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Adler Lab

We are plant ecologists interested in explaining population and community dynamics in space and time. We study coexistence and patterns of diversity, climate change impacts on plant populations and communities, and plant-animal interactions. Much of our field work is in arid and semiarid ecosystems, but we also rely on statistical and simulation modeling techniques that apply to many ecosystems. Here are some of the questions we are excited about:

Coexistence and diversity

  • What is the relative importance of niche and neutral coexistence mechanisms?
  • Does climate variability promote species diversity?
  • How do species richness and turnover scale in space and time?

Ecological forecasting

  • How will species interactions mediate the impact of climate change on plant communities?
  • Can plant functional traits help us predict population and community dynamics?
  • How will biological invasions interact with climate change?
  • Can we apply population models at scales relevant to management?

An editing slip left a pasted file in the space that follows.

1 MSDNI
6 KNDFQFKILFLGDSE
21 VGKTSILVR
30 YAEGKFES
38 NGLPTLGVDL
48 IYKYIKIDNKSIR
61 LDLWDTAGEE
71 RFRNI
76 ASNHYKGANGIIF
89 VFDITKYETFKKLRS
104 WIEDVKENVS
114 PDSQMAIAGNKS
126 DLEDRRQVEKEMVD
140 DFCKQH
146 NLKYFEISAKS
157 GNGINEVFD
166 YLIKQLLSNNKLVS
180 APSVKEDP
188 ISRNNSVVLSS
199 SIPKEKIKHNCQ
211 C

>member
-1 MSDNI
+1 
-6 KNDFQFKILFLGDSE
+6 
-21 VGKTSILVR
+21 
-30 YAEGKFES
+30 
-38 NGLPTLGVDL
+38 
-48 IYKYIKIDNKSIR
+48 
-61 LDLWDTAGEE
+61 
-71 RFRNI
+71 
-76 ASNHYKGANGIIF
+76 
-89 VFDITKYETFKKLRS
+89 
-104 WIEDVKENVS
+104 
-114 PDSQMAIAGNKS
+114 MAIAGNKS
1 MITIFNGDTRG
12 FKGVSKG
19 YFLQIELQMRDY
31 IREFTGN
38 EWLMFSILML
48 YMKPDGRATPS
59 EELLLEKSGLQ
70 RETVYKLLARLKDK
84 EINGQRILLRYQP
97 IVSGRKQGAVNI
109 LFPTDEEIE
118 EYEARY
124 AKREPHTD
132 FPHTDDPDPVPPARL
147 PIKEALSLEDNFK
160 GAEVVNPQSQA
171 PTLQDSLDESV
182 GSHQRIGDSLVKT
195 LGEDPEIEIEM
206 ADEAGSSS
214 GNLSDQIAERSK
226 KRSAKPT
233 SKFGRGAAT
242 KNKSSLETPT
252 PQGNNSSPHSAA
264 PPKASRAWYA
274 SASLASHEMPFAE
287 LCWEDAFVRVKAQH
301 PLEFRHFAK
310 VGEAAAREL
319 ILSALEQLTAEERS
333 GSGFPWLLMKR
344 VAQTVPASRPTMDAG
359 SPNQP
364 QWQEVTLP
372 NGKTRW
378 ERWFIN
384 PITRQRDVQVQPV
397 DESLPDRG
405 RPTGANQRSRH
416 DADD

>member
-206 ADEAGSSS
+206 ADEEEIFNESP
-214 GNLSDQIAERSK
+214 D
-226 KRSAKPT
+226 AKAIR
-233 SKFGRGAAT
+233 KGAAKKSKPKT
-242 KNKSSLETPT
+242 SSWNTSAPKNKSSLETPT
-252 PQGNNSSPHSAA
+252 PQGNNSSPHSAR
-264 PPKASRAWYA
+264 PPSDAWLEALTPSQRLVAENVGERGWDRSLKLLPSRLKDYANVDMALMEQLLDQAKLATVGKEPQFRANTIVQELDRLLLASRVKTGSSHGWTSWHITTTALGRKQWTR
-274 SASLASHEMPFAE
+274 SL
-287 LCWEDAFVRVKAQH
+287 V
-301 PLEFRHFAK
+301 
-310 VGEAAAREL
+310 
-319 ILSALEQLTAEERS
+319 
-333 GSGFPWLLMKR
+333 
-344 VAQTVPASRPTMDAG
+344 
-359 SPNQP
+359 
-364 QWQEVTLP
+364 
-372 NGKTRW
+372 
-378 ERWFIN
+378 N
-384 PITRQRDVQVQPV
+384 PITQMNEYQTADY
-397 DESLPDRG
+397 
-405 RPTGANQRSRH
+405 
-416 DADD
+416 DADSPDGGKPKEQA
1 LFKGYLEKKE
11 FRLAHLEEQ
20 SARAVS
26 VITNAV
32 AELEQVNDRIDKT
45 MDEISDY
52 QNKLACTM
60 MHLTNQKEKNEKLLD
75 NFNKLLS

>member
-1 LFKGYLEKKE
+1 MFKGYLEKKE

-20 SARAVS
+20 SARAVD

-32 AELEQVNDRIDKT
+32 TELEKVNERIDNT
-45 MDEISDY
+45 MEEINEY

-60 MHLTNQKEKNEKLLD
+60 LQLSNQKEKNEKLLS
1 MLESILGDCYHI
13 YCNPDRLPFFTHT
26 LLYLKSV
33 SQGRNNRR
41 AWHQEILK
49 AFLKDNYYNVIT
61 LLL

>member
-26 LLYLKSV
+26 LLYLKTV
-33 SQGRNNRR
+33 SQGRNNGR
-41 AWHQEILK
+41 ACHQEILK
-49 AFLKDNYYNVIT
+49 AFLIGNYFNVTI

• How can researchers and land managers collaborate more effectively?

Plant-animal interactions

  • Why have domestic livestock had major impacts on some ecosystems, but only subtle impacts on others?
  • How do natural enemies and resources interact in structuring plant communities?

Lab News

2/2020: We are seeking seasonal and full-time technicians to help with our new NSF project on climate change and cheatgrass. 

1/2020: Our new "Bromecast" project on climate change and cheatgrass started this month. Check out the project webpage.

 Welcome to new MS student Mira Ensley-Field, new PhD student Tyson Terry, and postdoc fellow Bob Shriver!

8/2019: Peter left for a 5 month Fulbright Fellowship sabbatical visit to Bariloche, Argentina. He will teach a graduate course on ecological forecasting with Dr. Juan Manuel Morales.